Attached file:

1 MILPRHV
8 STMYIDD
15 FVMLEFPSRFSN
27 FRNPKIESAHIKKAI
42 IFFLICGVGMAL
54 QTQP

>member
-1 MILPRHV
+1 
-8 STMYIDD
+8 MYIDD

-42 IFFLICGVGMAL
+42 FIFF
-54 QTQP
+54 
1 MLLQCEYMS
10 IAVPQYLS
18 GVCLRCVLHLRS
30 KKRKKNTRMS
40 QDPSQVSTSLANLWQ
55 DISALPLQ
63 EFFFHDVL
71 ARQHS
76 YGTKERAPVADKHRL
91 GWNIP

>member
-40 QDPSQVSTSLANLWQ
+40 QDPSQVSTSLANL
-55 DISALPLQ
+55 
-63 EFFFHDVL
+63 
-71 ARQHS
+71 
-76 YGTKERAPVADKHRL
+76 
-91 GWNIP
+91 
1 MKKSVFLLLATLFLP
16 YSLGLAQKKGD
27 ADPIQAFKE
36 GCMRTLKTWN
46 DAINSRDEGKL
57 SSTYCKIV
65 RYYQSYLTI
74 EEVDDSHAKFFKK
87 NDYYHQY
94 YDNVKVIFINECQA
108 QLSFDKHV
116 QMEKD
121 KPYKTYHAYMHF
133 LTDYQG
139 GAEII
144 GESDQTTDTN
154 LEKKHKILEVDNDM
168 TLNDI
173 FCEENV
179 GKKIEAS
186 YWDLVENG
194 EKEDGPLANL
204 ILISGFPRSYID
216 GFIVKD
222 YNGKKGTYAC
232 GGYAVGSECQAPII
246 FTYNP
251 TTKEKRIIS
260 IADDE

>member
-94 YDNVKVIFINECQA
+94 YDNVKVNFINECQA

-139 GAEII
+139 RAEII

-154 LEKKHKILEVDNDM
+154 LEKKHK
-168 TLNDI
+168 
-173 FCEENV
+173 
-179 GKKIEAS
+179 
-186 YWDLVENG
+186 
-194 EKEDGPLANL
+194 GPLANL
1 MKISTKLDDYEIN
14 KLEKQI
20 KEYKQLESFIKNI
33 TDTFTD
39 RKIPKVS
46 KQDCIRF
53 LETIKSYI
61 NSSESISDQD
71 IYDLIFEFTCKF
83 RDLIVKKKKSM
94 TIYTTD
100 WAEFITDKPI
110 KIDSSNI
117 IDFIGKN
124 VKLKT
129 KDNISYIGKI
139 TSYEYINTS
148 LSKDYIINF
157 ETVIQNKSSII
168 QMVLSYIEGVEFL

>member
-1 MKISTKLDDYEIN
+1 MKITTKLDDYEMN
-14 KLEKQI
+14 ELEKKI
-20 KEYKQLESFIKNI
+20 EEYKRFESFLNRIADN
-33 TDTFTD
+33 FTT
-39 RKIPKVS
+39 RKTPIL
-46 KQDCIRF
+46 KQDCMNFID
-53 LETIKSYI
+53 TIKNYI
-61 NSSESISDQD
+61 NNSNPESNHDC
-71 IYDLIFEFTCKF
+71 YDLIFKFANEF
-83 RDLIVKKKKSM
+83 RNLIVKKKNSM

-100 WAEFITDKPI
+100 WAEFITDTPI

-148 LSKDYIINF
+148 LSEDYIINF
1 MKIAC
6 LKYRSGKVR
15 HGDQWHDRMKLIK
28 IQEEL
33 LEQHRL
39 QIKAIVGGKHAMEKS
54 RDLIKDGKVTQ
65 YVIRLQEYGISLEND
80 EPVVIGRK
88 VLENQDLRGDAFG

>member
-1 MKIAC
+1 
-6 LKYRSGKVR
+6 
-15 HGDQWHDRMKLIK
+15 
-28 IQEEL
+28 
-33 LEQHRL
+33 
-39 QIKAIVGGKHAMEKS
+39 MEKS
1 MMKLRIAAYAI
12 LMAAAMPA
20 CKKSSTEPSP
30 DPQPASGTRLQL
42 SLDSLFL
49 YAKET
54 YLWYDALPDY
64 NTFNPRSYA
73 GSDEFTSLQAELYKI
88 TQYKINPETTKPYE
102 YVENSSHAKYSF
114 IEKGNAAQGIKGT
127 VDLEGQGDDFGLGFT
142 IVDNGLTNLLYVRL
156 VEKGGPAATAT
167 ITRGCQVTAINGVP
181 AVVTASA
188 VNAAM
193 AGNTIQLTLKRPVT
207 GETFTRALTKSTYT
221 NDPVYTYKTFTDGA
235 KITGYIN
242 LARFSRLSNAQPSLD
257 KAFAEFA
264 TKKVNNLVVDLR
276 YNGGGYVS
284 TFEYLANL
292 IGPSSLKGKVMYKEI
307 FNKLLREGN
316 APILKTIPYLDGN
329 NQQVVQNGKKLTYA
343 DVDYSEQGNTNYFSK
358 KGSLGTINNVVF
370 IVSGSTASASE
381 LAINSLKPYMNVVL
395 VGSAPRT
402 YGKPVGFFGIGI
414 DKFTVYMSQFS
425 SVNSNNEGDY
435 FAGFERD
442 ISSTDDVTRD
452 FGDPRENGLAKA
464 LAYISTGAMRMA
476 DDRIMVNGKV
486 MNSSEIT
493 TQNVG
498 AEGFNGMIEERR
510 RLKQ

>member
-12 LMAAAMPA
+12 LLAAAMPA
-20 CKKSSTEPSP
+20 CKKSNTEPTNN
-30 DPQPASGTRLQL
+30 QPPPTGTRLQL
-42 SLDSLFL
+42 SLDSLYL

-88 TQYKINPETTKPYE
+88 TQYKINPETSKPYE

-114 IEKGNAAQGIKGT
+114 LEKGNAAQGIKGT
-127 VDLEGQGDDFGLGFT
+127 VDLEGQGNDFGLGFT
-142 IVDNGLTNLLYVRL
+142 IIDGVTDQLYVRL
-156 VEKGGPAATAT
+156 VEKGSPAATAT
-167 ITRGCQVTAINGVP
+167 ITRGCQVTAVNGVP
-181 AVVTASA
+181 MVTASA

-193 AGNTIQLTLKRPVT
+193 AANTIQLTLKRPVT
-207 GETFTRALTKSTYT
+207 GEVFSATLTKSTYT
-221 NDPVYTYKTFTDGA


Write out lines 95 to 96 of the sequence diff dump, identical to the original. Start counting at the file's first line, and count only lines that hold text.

94 TIYTTD
100 WAEFITDKPI